Mental health problems in childhood may manifest as depression and anxiety in adult life, a new study has revealed.
The study is based on over 8000 participants of the 1958 Birth Cohort, who were born during one week in March 1958, and whose health has subsequently been tracked.
The long-term mental health of the participants was reviewed during childhood at the ages of 7, 11, and 16, with the help of information from teachers and parents, and into adulthood at the ages of 23 and 33, based on personal interviews.
When participants turned 45, they were invited to discuss their working lives and mental health.
Researchers of the study found that living in rented accommodation, having a longstanding illness, no qualifications, and no partner were the factors associated with depression and anxiety in mid life.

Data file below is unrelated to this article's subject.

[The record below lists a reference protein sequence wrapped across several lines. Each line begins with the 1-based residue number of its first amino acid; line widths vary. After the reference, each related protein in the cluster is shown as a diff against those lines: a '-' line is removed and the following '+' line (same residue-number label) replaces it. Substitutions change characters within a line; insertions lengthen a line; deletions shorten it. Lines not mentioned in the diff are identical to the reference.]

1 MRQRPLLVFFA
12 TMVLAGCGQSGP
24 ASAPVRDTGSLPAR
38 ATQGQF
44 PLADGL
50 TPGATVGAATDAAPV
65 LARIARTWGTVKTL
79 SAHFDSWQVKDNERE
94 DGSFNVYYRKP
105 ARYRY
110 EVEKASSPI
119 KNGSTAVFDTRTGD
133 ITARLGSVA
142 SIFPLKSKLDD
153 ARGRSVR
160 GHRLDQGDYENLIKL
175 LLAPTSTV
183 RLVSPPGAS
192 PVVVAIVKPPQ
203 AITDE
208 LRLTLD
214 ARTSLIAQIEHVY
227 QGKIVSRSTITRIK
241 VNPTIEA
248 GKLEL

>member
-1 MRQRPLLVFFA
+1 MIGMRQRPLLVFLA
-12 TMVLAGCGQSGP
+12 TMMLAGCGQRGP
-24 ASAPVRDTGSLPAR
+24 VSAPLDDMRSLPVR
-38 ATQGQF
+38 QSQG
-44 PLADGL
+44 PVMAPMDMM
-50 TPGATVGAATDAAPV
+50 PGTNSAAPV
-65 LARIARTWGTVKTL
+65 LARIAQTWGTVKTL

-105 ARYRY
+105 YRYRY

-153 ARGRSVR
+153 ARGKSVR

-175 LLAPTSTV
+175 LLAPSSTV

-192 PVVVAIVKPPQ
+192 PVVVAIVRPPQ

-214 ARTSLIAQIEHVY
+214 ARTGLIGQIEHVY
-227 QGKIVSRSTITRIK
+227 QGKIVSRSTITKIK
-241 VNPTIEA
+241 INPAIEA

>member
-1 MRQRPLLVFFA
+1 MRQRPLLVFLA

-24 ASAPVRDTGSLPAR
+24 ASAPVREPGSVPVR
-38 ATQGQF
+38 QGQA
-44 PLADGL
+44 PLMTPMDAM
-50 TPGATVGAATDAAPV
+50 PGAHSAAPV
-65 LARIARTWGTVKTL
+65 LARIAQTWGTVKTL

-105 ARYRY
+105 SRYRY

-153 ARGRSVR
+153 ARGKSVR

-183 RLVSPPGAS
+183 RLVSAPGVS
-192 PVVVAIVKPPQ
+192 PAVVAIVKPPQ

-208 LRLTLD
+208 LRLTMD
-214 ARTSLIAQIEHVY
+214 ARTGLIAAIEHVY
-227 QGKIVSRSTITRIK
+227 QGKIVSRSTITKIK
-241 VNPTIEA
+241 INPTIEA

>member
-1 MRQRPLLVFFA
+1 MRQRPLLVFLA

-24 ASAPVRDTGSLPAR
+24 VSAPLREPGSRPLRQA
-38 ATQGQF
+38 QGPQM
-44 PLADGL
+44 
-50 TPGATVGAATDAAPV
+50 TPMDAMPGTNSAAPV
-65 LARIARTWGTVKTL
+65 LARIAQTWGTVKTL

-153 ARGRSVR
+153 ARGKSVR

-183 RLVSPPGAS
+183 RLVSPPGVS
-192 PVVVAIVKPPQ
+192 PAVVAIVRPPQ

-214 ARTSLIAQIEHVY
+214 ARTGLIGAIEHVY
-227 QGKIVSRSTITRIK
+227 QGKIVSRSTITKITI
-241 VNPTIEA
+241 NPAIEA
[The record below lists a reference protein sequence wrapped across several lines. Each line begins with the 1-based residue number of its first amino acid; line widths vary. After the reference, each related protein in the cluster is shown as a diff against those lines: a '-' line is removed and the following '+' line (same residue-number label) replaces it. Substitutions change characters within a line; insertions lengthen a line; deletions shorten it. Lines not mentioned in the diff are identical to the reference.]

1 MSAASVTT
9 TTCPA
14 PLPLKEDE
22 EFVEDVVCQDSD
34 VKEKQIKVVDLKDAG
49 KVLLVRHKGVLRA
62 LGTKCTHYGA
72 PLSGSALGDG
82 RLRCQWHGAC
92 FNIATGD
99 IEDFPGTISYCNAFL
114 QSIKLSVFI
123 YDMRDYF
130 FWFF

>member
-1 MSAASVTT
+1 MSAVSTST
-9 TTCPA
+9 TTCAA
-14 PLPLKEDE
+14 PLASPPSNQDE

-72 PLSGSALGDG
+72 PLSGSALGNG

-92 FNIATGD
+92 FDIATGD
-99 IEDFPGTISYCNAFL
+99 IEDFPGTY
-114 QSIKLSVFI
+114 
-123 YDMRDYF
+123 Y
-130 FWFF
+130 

And workplace stressors, including little control over decisions, low levels of social support, and high levels of job insecurity also caused the same conditions in mid life.
Researchers found that these stressors quadrupled the risk of depression and anxiety.
Internalising behaviours, usually defined as depression or lack of concentration, in early childhood and adulthood strongly predicted poor quality working life, with many work stressors.
Researchers suggest that mental health problems in early childhood and adulthood did not fully explain the mid life depression, but these could have a knock-on effect.
The study found that mental health problems in childhood could affect the ability to pass exams and gain qualifications, so blighting an individual's prospects of getting well-paid and satisfying work.
Researchers believe that people who have experienced mental illness early in their lives may also opt for less demanding, low status work, because it might be more manageable, but at the same time, less rewarding and more stressful.
The study is published ahead of print in Occupational and Environmental Medicine.